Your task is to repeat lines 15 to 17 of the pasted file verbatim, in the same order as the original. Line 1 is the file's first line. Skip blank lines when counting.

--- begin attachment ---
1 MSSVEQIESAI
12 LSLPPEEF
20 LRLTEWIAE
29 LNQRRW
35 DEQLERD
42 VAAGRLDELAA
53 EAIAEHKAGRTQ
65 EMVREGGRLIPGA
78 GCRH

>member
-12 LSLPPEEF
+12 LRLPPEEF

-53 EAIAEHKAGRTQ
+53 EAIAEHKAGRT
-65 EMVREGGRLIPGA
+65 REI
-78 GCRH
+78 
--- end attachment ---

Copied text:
-65 EMVREGGRLIPGA
+65 REI
-78 GCRH